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Intellectual Ventures, a multi-billion-dollar firm that virtually invented a new market for patents and inventions, has curtailed its patent buying in the past few months, according to sources familiar with its patent market activity, as it seeks to raise new funds.
Created in 2000, Intellectual Ventures to date has raised about $6 billion and acquired 70,000 patents and other intellectual property assets.
The company is currently attempting to raise $3 billion more, according to an investor presentation reviewed by Reuters. Its last major investment fund closed in 2008, and it can no longer use that capital to buy new patents, say three sources with direct knowledge of that fund's terms.
Without a new fund in place, Intellectual Ventures has pushed back the closing dates on some patent deals in recent months and bowed out of others, according to IV purchasing contracts and half a dozen sources involved in patent transactions.
The company's buying slowdown has not damaged the overall patent market because other buyers have picked up the slack, said Robert Aronoff, a patent broker and managing partner of Pluritas in San Francisco. Still, "brokers will welcome them back in," Aronoff said.
Intellectual Ventures declined to comment on any aspect of its fundraising or business operations.
IV's fundraising comes amid a heated debate in Washington over whether current policies make it too easy for patent owners to extract large royalty payments, even in cases where the patented technology may not be central to a given product or service.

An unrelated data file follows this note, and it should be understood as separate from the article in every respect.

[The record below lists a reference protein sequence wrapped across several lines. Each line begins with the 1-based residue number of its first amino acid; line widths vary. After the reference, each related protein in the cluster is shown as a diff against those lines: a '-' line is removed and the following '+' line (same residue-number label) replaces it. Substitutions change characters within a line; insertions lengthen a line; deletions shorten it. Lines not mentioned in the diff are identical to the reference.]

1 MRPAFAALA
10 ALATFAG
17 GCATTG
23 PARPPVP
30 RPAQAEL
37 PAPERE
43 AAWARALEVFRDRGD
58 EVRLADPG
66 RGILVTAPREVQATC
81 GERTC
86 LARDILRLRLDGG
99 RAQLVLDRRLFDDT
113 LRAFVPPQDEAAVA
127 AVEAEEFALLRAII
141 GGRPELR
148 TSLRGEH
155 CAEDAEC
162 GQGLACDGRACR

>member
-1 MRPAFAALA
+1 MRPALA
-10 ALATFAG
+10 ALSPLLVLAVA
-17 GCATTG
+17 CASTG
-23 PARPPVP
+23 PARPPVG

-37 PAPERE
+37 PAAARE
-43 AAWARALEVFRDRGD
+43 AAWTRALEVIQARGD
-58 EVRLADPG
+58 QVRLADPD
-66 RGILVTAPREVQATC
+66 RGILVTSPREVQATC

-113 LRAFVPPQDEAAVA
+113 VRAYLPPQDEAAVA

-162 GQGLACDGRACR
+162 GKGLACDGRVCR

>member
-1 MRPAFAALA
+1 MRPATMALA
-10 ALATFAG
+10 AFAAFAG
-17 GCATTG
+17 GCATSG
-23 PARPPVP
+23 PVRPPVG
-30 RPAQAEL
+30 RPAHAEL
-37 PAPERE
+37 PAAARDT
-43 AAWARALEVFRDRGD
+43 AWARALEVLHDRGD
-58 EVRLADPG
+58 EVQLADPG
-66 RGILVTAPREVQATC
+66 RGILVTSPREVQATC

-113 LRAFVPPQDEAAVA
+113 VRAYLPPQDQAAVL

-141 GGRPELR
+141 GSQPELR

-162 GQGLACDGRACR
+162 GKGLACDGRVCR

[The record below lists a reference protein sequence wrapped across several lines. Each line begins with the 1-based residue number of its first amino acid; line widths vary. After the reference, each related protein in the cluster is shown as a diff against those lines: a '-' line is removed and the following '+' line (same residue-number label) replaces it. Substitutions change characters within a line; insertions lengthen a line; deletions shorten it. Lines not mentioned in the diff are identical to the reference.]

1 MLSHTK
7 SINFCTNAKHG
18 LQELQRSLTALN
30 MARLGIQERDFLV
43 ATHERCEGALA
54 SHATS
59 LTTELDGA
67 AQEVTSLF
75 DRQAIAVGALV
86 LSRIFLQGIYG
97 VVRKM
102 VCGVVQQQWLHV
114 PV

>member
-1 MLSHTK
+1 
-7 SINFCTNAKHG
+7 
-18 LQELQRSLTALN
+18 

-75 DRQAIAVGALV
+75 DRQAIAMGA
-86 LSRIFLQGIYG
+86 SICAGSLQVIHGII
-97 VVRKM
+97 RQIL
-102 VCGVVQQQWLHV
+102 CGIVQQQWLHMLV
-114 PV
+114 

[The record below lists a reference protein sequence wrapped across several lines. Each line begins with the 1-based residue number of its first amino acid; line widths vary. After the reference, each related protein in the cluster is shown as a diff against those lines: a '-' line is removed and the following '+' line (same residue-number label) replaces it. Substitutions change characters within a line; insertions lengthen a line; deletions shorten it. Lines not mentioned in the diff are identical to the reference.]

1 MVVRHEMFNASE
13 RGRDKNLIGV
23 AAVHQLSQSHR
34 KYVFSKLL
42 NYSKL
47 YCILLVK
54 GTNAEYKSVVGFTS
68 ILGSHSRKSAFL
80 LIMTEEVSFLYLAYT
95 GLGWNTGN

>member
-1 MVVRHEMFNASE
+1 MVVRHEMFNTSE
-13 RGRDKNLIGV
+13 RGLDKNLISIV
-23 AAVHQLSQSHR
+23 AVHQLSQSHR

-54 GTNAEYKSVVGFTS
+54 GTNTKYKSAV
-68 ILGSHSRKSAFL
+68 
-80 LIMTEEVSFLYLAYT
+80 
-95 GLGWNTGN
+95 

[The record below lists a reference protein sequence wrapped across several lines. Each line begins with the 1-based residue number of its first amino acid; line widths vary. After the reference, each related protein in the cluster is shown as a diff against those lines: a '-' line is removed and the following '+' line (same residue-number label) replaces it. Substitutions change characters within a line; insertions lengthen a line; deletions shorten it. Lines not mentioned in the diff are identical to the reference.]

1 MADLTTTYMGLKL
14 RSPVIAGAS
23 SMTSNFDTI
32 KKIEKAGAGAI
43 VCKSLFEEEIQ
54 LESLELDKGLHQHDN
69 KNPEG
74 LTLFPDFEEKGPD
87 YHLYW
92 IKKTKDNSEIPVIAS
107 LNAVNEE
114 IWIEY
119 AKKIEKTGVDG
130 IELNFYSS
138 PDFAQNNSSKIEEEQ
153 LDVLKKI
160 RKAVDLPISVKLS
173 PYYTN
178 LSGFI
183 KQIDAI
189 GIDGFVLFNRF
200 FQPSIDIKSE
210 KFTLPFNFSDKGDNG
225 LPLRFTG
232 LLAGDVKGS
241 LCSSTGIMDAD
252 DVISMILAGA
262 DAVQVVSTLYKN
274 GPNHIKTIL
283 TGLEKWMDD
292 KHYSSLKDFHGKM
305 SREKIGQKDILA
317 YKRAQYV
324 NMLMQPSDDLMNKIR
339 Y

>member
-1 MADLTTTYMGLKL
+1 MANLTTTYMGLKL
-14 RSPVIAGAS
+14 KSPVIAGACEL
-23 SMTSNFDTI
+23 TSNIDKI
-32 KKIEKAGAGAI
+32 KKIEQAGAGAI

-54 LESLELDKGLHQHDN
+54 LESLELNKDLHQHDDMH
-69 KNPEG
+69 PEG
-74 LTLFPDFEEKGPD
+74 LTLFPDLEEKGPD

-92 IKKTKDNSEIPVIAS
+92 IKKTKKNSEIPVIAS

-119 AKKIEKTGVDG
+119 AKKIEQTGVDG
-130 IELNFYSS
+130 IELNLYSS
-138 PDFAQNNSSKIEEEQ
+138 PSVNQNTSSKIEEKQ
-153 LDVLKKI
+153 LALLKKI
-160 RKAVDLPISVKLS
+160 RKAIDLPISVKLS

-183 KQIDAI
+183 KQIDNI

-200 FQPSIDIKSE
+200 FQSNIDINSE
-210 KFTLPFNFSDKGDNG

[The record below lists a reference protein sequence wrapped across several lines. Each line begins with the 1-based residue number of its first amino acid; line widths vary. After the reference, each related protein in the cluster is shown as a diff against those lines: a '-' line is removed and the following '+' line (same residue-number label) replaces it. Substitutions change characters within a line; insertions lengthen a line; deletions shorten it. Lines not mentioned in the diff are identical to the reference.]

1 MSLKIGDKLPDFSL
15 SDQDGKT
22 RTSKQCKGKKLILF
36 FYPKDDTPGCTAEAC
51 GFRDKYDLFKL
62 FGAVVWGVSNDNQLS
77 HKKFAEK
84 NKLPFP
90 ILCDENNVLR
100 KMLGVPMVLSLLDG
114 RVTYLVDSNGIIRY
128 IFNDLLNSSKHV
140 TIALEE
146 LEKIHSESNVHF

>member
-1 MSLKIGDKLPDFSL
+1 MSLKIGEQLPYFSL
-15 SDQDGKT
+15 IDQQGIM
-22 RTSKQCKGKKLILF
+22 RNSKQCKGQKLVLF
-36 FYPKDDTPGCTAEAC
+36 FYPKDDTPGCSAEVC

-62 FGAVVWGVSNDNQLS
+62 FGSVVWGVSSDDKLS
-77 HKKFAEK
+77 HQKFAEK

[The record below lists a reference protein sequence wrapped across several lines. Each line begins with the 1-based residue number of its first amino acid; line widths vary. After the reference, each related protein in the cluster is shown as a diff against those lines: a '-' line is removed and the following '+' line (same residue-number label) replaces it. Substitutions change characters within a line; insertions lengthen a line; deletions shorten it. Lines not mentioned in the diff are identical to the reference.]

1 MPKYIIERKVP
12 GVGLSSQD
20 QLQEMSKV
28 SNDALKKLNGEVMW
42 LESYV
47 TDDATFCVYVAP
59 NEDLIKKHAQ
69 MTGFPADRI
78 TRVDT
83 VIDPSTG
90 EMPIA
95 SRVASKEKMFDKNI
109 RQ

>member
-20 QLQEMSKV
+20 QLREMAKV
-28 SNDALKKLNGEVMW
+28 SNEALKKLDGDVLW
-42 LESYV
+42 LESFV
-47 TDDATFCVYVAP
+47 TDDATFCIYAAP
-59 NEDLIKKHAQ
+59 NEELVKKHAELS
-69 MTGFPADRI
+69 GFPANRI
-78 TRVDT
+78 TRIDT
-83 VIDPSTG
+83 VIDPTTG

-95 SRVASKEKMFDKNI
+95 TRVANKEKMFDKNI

Companies like IV, which amass patents but don't manufacture products, have drawn special ire from tech companies and others who believe patent protection has gone too far and is stifling innovation.
Amid the policy debate, however, there has been little focus on the business performance of Intellectual Ventures, which like most private firms discloses little about its finances.
TECH COMPANY INVESTMENTS
Early backers of Intellectual Ventures included a number of technology companies, as well as institutional investors such as endowments and venture funds. The tech company investments often included licensing agreements enabling them to use patents held by IV.
It is not clear how close IV is to completing its new fund, or which type of investors might participate. Microsoft Corp, an early IV backer, has not invested in IV's new fund "at this time," spokeswoman Jennifer Crider said.
Google Inc, an early investor that in recent years has found itself opposed to IV in the patent policy debate, also said it will not participate.
"We joined Intellectual Ventures' first fund as a way to defend ourselves against unjustified patent claims," Google spokesman Matt Kallman said. "Once we came to understand IV's operating model, we didn't join its later funds."
For years IV executives said litigation was not a major component of its strategy and that it simply sought fair licensing terms. Intellectual Ventures, however, has sued companies for patent infringement with much more frequency since 2010, including more than a dozen banks this year, according to court records.
Intellectual Ventures sued Motorola Mobility for patent infringement in 2011 after Google announced it would acquire the company. That litigation is still pending.
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